In online forums like College Confidential and in anxious calls to college admissions consultants, students and their parents dissected every juicy detail — ranging from the fact Harvard favors those who fund it to the fact College admissions officers cannot consider race when assigning personal scores to the fact Asian-American Harvard applicants saw the lowest admit rate of any racial group from 1995 to 2013.
Some of their college counselors, though, were less riveted.
Counselors working both in the private consulting business and on high school campuses said that, though they noticed an uptick in Harvard-related calls and questions from clients during the trial, they themselves do not find the revelations that surfaced in court surprising.
“We're actually pretty well aware of how it works anyway,” said Canh E. Oxelson, executive director of college counseling at the Horace Mann School.
The Harvard admissions trial, which kicked off on Oct. 15, wound to a close Friday after three weeks of fiery debate between Harvard’s lawyers and attorneys for Students for Fair Admissions, the anti-affirmative action group suing the University over its admissions process. The judge presiding over the case, Allison D. Burroughs of the U.S. District Court in Boston, is not expected make a ruling for months.
No matter how she rules, one thing is clear: this year’s batch of Harvard hopefuls will benefit from an inside understanding of the College’s admissions process unavailable to generations of prior applicants. Information released as part of the trial — the latest development in SFFA’s 4-year-old lawsuit alleging the College discriminates against Asian-American applicants — shows how Harvard scores the academic achievements and personal qualities of each high schooler, as well as how it determines which applicants to reject.
Erika G. Chapin, college counseling director for the Hopkins School in New Haven, Conn., said parents and students at her school have closely tracked the case.
“Of course it has been of interest to our students and families,” Chapin said. “I think one of the more interesting thoughts that our families have had, especially for our Asian-American families, is they feel like with this issue part of under a bit of microscope this year, they feel a little more potentially confident about the process.”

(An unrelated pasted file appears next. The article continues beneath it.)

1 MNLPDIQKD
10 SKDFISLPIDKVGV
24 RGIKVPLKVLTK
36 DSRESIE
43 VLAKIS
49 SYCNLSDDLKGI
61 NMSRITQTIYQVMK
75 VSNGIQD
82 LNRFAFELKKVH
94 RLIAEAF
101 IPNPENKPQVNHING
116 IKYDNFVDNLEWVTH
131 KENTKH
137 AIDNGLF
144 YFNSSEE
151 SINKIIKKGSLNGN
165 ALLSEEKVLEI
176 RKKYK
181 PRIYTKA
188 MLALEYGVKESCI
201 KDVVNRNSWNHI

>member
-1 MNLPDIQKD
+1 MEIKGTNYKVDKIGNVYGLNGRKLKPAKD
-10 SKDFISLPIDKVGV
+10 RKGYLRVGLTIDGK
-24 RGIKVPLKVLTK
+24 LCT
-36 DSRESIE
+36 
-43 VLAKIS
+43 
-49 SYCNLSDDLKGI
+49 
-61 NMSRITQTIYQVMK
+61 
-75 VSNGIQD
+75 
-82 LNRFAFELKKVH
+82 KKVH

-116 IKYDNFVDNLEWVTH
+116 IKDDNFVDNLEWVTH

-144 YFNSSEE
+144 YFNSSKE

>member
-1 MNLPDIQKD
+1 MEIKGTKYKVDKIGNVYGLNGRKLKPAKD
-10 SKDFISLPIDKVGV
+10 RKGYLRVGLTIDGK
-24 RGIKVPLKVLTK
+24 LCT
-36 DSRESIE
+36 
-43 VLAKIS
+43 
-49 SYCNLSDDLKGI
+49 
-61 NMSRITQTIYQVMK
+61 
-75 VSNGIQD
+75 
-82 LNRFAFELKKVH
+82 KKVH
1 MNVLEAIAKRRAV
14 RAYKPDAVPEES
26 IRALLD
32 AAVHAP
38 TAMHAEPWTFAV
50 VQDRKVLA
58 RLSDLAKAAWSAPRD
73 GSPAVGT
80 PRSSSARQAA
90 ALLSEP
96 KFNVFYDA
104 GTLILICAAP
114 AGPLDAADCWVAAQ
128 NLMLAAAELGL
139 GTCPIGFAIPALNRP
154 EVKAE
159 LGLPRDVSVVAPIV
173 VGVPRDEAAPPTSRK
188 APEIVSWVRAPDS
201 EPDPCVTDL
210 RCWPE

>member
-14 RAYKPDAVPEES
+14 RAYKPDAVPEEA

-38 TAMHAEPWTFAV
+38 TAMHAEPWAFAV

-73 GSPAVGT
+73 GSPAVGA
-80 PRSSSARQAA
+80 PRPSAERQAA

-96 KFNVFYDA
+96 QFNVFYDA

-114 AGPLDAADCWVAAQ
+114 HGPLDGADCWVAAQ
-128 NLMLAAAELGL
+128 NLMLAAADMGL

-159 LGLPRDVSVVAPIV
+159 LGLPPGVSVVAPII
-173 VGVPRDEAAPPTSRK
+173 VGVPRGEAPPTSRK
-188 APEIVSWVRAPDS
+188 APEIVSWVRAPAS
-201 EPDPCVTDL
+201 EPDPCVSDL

Brian Taylor, managing director of college consulting firm Ivy Coach, agreed that some applicants — especially those of Asian heritage — may feel more confident in applying to Harvard while its admissions process is under public scrutiny.
He noted that “way more” students working with his firm are applying to Harvard this year as compared to previous years.
“In past years have we discouraged our Asian-American applicants with their perfect grades and perfect scores from applying to Harvard? Sure,” Taylor said. “And as much as we’ve discouraged them in the past we’re encouraging them this year because they eyes of the Department of Justice are looking.”
The Justice Department has publicly sided against Harvard and with SFFA, filing a scathing “statement of interest” in court in August 2018 that asserted the College perpetrates “unlawful racial discrimination” against Asian-American applicants. The department is independently conducting a Title VI investigation into the University in response to charges that the College rejects qualified Asian Americans in favor of less deserving applicants of other races.
Though a number of college counselors noted heightened interest in the case — and in Harvard — most said information that came to light as part of the trial will not change the advice they give to prospective applicants.
“It isn't changing our counsel on how to work with these families through their application processes,” Chapin said.
Anna Ivey, the founder of Ivey Consulting, also said she thinks the trial will have a limited effect on this year’s application cycle.
“For the short term I don't think this changes a thing for applicants,” Ivey said. “In the short term, applicants can assume that the status quo will still operate. Several years from now, things might look different.”
Like Oxelson, Ivey and others said tibits made public as part of the trial — while interesting — are largely par for the course.
“Everything that's coming out as a result of this lawsuit and the discovery process, it's not surprising to any of us,” she said. “This is all stuff we knew was already happening in many ways, it's not even specific to Harvard. This is common at many private, selective colleges.”
Still, Chapin acknowledged the procedural secrets unveiled over the course of the Harvard trial could reshape the way students and families seek admission to highly selective universities more broadly.
“I think there's understanding that it's not just Harvard, because this is not only Harvard,” Chapin said. “Harvard is not unique in holistic review process.”
Harvard spokesperson Rachael Dane wrote in an emailed statement that the “most compelling” applicants evaluated by the College are students who convey themselves “as authentically as possible.”
“In our admissions process, we give careful, individual attention to each applicant,” Dane wrote. “We seek to identify students who will be the best educators of one another and their professors—individuals who will inspire those around them during their College years and beyond.”
Correction: Nov. 7, 2018
An earlier version of this article misspelled the name of Canh E. Oxelson. It has been updated.